Unum: We need to tackle perverse incentives in IP

Group Risk

CEO responds to concerns from OH doctor

The insurance industry needs to design policies that incentivise claimants to return to work, according to the chief executive of Unum.

At an Association of British Insurers (ABI) seminar held this morning, Jack McGarry admitted that there were "flaws" in insurance that needed to be ironed out.

He was responding to a question from a professor of occupational medicine who said he regularly saw well-paid people on income protection (IP) who become "extremely passive" and have no incentive to go back to work.

"A typical policy pays 80% salary replacement linked to RPI," said McGarry, whose company co-sponsored the event with AXA PPP healthcare. "It also offers an own job definition until retirement. So an awful lot of people are still on benefit and able to do other things but choose not to.

"IP is seen as expensive but a piece of that is because we over-protect. Getting a 60% level recognises that you forgo expenses when you don’t work. [Insurers could also offer] own occupation for some time then suited occupation after a period of time."

Last year Unum launched a new "foundation level" of IP cover, aimed at democratising an insurance often offered to senior employees only. It offers up to 60% replacement income and no offset for State benefits.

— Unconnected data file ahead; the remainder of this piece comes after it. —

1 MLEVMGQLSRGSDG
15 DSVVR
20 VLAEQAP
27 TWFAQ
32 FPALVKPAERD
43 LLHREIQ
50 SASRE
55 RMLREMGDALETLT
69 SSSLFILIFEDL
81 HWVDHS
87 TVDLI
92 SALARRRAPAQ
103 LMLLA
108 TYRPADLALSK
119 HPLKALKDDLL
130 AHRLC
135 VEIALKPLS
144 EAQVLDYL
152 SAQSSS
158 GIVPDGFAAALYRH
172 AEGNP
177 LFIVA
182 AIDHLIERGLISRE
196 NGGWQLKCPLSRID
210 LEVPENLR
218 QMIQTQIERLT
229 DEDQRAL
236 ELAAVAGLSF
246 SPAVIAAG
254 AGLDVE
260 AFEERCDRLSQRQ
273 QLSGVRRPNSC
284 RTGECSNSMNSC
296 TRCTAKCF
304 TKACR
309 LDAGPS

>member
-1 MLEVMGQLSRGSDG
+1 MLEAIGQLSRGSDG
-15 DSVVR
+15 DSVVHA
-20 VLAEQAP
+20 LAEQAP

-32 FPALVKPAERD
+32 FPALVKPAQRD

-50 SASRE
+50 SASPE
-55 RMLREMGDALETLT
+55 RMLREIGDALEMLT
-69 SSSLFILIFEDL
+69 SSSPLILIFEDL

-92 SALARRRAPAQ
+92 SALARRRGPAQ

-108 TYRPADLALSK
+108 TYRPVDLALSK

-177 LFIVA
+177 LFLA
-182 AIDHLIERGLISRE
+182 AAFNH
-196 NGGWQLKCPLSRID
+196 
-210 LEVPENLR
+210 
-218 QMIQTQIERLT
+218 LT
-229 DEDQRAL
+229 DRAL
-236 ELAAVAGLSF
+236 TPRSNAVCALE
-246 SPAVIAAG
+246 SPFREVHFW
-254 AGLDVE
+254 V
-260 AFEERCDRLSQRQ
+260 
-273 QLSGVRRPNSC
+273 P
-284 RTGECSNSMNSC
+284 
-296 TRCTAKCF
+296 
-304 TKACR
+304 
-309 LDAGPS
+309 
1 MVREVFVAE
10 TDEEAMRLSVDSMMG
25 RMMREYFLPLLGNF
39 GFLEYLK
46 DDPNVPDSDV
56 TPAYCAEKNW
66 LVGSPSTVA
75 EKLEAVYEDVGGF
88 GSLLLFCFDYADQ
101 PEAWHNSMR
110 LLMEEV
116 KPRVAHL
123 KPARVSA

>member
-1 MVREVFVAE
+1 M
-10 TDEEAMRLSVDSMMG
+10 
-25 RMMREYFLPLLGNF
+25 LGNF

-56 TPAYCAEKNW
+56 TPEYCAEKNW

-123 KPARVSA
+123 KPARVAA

This morning's seminar brought together insurers with healthcare professionals, union representatives and policymakers to discuss the recent independent sickness absence review. The review concluded that IP was primarily a benefit for the higher-paid and McGarry used the seminar to challenge this view.

"The review said that insurance industry would not change," he said. "Unum does not believe that, we believe it will change but it could use a nudge."

He pointed to the US and Canada, where the insurance industry played a role in creating a fiduciary duty on employers to treat all employees the same - including those unwell or absent from work.

"We need to make sure that all employees who are disabled are treated fairly by their employers," he concluded.

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